How SBA loans are helping small businesses

How SBA loans are helping small businesses
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How SBA loans are helping small businesses

As the stock market continued to grow for a long time through 2017 and into 2018, small business investment continued to thrive across the United States. This steady economy is a boon to the Small Business Administration’s loan programs, which continue to provide financial assistance to many businesses around the country.

In fiscal year 2017, the Small Business Administration reportedly approved more than 68,000 loans in the 7(a) and 504 loan programs, which comprised the majority of their lending activity. In total, these loans are worth more than $30 billion to support small businesses.

This year marks the 65th anniversary of the founding of the SBA. For entrepreneurs, this is a great time to seek financing for small businesses. Trends throughout 2018 have revealed some unique opportunities worth exploring if you’re entering the market for a small business loan to fuel your new business. In particular, the SBA lending business is seeing growth with the participation of small local banks, as well as the growing popularity of what are known as microloans.

The growing role of big banks

In the past, small business lending was primarily the domain of smaller local banks that depended on SBA loans for a large portion of their revenue. Meanwhile, large banks find it more beneficial to stick with corporate customers, and they often limit their involvement in small business lending.

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But we’re starting to see that change. According to The Washington Post, SBA loans from major banks accounted for 25% of all loans approved in 2017, a record number.

Not only do the big banks see value in financing a small business sector, which is seen as a likely driver of continued economic growth, but the insurance layer for SBA loans making them a less risky loan than alternative lending products.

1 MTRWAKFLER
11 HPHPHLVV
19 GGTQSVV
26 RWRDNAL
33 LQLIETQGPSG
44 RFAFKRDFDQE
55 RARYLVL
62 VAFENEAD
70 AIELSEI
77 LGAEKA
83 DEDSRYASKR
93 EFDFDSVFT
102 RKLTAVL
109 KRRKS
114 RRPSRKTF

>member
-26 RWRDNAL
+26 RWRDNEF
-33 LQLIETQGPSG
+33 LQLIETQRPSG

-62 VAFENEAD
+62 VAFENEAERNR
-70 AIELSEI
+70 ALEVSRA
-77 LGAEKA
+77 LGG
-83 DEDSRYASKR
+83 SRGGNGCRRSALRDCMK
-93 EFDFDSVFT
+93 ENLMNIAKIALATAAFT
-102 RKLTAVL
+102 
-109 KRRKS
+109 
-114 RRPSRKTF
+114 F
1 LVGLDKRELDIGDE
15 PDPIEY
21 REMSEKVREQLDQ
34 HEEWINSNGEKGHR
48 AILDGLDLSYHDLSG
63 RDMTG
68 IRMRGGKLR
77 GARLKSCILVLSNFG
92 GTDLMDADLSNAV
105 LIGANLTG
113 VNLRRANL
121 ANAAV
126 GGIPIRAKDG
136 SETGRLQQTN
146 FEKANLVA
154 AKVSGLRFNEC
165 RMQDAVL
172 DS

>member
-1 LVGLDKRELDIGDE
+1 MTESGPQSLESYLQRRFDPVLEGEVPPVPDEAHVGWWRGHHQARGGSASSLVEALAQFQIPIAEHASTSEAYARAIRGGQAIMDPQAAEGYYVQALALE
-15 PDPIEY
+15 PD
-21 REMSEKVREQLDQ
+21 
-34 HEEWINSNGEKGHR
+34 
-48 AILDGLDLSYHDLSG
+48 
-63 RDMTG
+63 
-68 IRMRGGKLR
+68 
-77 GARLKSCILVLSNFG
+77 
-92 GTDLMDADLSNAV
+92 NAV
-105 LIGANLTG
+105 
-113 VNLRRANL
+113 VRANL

Start a business through small loans

While 7(a) and 504 loans represent the majority of SBA lending, an increasing number of startups and entrepreneurs are seeking financing through microloans. These loans are smaller than traditional SBA funding, with a maximum loan amount of $50,000. But they can be a great option for businesses that need less financial backing — especially when the company has a limited credit history.

Microloans typically offer higher interest rates than other small business loans, but the benefit is that there are fewer requirements to qualify for this form of financing. Businesses can use this money to buy equipment, buy furniture and other office supplies, or simply provide a financial shield to help a new business absorb development costs. unplanned birth.

Microloans can be purchased through a combination of credit approvals, personal guarantees from co-signers, or collateral to cover the loan amount in the event of default. It is becoming a sought-after form of business funding for startups and other businesses with limited costs or for companies looking to launch their companies to success.

Equity requirements are relaxed

In 2018, the SBA loan program changed some of its requirements to make it easier to get funding. Previously, financing buyback loans under $500,000 required 20% of the seller’s/buyer’s equity in the event of default and at least 25% for high-value transactions. over $500,000.

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But this year, according to Inc., the SBA reduced those ratios to 10% broadly, with a minimum of 5% equity in cash. This will strongly support entrepreneurs in their efforts to build and develop businesses compared to the previous policy of the program.

Compare alternative lenders

While recent trends have made SBA loans more accessible to businesses, a long-term challenge is the time it takes to get approved: Businesses can wait several months before an account is available. their support to their bank account. The application process itself also needs to be considered, as in many cases business owners will need to complete lengthy paperwork and submit a dense collection of documents to be considered for a loan. both can take hours, days or even longer. to assemble.

In the event that your business needs faster access to capital, you should probably work with alternative lenders that offer faster loan approval. The proliferation of fintech companies offering a variety of small business funding options has made it easier than ever. For example, Fundbox, offers a quick online application process without any paperwork to begin. If approved, you can access business capital in less time than it takes to complete a traditional loan application. If you are looking for funds for a time sensitive situation or business opportunity, this is an option you should consider.

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